Scope and Contents
A collection of letters, deeds, and other papers, 1795-1928, of the family of Captain Thomas Bartram, 1771-1838, of Black Rock, Fairfield, Connecticut. Catain Bartram was a shipmaster and was joined in this business, and later succeeded by his sons, Joseph and Thomas Burr Bartram, who were merchants and associated in the shipping business with Sturges and Clearman.
The letters, 1806-1827, consist of three, 1822-1823, from captain Thomas Bartram to his wife, Sarah (Burr) Bartram, 1771-1849; three, 1824-1827, from Joseph Bartram, 1800- to his father; one, 1820, from Thomas Burr Bartram, 1803-1886; to his brother Joseph; two, 1795, 1821, from Nehemiah Burr, Jr., to his sister, Sarah (Burr) Bartram; one, 1824, from John P. Brace to Sarah Ann (Bartram) deForest, daughter of Captain Thomas Bartram, one each to Captain Thomas Bartram from William S. Hotchkiss, 1821, and Miah Perry, 1806.
Business papers of the family include 29 bills and receipts, 1823-1851, relating primarily to the ship "Live Oak," owned and operated apparently by Captaoin Thomas Bartram with his sons and later by the two sons together; also 17 other miscellaneous bills and receipts, 1816-1862; 15 accounts, 1852-1866, to Thomas Burr Bartram from his New York stock brokers, H. T. Morgan & Co., 24 accounts, 1838-1864, by Joseph Bartram with Thomas Burr Bartram, dealing mainly with their packet ship business with Sturges and Clearman to Savannah and other Southern ports [see Burr geneology p. 154]; also two accounts, January 4, 1839, and [ca. October 1849] from Joseph to his brother for property distributed to the latter from the estate of their father and mother, respectively.
In addition there are 33 bills, receipts, etc., 1848-1851, dealing with the affairs of the first Congregational society of Black Rock, Connecticut, of which Thomas Burr Bartram was treasurer.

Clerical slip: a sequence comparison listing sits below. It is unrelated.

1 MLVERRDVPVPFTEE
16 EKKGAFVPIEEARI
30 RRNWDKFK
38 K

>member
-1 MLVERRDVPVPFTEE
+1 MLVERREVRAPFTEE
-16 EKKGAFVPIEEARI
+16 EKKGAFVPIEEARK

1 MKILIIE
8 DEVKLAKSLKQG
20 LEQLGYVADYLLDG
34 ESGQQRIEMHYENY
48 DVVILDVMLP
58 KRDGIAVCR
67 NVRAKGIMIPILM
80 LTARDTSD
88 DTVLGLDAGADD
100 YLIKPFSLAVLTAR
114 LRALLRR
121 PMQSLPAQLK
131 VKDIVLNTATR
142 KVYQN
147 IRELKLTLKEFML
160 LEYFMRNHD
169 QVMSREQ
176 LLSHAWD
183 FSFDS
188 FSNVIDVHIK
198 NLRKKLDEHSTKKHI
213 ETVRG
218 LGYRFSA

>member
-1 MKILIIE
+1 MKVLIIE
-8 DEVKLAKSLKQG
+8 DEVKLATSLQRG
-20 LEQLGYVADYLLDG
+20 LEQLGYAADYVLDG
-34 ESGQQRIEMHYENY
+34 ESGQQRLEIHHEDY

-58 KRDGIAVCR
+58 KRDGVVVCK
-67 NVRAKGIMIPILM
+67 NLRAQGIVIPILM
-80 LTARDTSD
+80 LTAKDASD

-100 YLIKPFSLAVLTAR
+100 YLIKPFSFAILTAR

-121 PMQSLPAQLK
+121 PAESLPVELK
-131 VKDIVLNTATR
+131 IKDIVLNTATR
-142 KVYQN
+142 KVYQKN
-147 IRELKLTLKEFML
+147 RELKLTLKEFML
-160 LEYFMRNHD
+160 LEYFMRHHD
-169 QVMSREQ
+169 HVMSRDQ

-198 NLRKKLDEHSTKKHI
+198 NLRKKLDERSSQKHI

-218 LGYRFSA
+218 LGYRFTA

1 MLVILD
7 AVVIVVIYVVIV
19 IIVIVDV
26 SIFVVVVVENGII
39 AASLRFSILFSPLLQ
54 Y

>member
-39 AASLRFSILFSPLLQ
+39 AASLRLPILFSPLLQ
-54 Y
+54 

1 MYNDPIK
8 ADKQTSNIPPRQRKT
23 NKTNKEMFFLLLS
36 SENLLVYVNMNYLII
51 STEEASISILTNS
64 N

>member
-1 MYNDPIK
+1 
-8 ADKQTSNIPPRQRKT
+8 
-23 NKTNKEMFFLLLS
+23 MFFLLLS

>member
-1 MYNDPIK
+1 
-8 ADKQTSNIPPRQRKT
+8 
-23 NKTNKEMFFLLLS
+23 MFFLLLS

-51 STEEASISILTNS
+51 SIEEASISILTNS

There are 40 deeds, 1800-1846, all to land in Black Rock or Fairfield, Connecticut, unless otherwise indicated. Of this number 36 are to Captain Thomas Bartram from: Rhoda Abel, September 23, 1811; Joseph Bartram, October 14, 1829; Samuel Beers, February 26, 1818 [also William Hoyt and Sullivan Moulton]; Medad Bradley, May 7, 1825; executor of estate of Anna (Lewis) Brewster [i.e. Sturges Brewster], October 9, 1824; Isaac Bulkley, May 10, 1816; Uriah Bulkley, March 11, 1817; Lemuel Coleman, October 6, 1832 [for land in Bridgeport]; Isaac Deforest, June 17, 1828 [for land in Bridgeport] Elisha Ely, April 3, 1829; Samuel Henshaw, November 3, 1828; William Hoyt, August 24, 1813, February 26, 1818 [latter also from Sullivan Moulton]; Thaddeus Hubbell, December 14, 1820; Peter Johnston, January 11, 1825; Samuel Kellog, March 31, 1830; James Knapp, October 19, 1813; executors of estate of Lothrop Lewis [i.e., Nathan Beers and Jonathan Lewis], February 9, 1819; Jonathan Middlebrook, May 12, 1801; Gideon Morehouse, February 8, 1832; Daniel S. Odell, October 30, 1812; Samuel Read, November 29, 1800 [also Caleb Brewster for land in Stratford]; Philo Shelton, February 1, 1823; Joseph Squire, April 15, 1801; William Squire, April 29, 1807; Samuel Staples, February 27, 1823, January 20, 1824; John Turney, December 7, 1820 [to land in Weston]; George Wheeler, November 8, 1830; John Wheeler, July 28, 1809, October 5, 1812; Daniel Wilson, October 22, 1814, February 3, 1820; John Squire Wilson, February 15, 1813, June 24, 1820 [the latter also to Bradley Perry]. Two are to Thomas Burr Bartram from: John G. West, June 28, 1838; William Wheeler, December 30, 1846. The remaining two are: from Captain Thomas Bartram to Joseph Bartram, October 15, 1829, and from Linus K. and Samuel Henshaw, March 30, 1826. There are 3 undated maps and surveys for unspecified lands.
Three other papers include two powers of attorney to Captain Thomas Bartram: from his niece, Mary Wheeler Bartram, 1804-, June 10, 1825; from Ebenezer Bartram, 1762-, in the estate of Isaac Jennings, March 22, 1822; and an agreement October 8, 1810, between Captain Thomas Bartram and William Wheeler for a fence line.